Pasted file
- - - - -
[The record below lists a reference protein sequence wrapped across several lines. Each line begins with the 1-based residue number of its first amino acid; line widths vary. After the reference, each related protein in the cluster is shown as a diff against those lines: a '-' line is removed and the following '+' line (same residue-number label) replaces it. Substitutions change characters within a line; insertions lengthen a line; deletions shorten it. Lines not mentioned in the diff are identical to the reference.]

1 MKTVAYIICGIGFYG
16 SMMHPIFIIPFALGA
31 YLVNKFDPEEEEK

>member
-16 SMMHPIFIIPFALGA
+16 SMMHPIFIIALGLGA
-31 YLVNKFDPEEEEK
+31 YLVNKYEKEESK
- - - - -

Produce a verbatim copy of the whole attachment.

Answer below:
[The record below lists a reference protein sequence wrapped across several lines. Each line begins with the 1-based residue number of its first amino acid; line widths vary. After the reference, each related protein in the cluster is shown as a diff against those lines: a '-' line is removed and the following '+' line (same residue-number label) replaces it. Substitutions change characters within a line; insertions lengthen a line; deletions shorten it. Lines not mentioned in the diff are identical to the reference.]

1 MKTVAYIICGIGFYG
16 SMMHPIFIIPFALGA
31 YLVNKFDPEEEEK

>member
-16 SMMHPIFIIPFALGA
+16 SMMHPIFIIALGLGA
-31 YLVNKFDPEEEEK
+31 YLVNKYEKEESK